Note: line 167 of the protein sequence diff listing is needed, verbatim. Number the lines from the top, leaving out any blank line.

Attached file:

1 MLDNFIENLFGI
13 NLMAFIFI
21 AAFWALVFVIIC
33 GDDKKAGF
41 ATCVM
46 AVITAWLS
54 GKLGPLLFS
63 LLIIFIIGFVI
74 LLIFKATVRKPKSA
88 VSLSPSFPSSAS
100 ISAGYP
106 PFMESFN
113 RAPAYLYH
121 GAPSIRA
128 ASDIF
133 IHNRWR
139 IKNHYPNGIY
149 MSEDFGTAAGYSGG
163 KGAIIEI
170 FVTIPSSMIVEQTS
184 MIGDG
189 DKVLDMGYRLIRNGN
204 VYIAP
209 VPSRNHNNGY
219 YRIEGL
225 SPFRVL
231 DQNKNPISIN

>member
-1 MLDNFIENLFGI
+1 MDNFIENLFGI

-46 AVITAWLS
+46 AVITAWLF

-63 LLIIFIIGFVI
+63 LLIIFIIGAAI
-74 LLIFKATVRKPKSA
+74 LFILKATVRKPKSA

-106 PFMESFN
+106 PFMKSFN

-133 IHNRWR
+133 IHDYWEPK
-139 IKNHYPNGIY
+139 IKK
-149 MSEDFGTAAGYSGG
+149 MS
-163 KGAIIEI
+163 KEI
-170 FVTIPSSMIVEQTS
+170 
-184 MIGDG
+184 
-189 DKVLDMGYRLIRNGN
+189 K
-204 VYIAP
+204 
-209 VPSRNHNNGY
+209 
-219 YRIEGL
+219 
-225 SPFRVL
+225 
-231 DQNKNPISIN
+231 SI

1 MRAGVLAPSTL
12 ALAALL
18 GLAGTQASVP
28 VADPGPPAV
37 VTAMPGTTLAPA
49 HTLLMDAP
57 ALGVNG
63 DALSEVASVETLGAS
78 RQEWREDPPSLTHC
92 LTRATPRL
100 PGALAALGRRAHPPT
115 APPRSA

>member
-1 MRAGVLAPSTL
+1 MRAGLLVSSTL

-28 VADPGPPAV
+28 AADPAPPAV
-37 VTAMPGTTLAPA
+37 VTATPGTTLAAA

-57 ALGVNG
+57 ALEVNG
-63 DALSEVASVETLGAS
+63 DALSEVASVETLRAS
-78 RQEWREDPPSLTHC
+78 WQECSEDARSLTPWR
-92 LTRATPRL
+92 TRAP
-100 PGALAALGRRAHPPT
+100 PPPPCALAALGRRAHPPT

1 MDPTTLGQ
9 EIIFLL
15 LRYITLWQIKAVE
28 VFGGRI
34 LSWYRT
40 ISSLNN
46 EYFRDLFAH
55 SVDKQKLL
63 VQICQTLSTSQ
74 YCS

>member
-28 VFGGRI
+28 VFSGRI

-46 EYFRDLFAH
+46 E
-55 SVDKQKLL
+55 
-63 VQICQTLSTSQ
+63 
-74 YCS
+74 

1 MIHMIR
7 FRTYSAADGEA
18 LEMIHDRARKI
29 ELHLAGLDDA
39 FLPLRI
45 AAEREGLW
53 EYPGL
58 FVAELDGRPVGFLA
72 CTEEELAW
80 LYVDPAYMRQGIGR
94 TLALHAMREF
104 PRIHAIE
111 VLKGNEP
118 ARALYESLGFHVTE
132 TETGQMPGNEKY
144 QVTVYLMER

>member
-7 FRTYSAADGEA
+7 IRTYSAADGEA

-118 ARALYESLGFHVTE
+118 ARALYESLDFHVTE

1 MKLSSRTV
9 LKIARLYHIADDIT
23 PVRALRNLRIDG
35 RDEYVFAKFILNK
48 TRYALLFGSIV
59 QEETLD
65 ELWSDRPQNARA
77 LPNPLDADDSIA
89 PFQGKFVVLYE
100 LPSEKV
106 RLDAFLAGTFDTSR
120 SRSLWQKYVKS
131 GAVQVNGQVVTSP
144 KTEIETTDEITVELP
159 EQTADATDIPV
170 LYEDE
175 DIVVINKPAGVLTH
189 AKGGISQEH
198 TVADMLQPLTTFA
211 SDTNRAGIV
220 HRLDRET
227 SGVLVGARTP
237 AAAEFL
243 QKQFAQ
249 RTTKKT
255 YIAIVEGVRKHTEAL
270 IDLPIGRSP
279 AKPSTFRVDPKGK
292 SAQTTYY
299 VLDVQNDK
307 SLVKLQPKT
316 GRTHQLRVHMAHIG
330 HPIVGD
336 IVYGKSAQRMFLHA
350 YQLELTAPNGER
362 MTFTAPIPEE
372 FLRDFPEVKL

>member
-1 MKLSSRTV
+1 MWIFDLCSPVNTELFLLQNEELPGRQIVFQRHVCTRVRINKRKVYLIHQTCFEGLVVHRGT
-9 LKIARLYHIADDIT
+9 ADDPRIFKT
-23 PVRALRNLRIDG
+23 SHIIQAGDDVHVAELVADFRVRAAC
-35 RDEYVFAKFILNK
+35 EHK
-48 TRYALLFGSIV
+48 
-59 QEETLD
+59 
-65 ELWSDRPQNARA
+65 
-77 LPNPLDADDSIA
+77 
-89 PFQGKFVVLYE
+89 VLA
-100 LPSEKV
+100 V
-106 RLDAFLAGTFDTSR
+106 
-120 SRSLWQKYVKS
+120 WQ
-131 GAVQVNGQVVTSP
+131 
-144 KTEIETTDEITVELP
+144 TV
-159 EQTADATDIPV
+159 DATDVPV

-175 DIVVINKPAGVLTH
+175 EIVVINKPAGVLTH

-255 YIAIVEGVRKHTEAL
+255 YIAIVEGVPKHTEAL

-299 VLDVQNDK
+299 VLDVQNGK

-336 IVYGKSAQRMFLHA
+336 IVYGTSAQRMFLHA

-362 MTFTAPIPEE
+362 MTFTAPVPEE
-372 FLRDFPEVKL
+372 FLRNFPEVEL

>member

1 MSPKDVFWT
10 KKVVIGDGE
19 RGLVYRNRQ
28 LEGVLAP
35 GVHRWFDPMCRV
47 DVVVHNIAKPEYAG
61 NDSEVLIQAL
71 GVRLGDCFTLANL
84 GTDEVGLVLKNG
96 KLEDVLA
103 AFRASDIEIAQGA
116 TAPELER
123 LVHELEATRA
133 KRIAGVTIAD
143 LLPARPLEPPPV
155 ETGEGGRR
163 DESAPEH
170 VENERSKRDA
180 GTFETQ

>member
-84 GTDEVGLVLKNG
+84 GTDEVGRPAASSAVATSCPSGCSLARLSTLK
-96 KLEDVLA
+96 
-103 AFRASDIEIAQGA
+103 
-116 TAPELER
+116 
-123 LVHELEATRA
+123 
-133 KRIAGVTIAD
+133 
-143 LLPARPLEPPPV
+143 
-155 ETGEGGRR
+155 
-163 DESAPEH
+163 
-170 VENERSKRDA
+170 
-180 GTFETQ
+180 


336 IVYGKSAQRMFLHA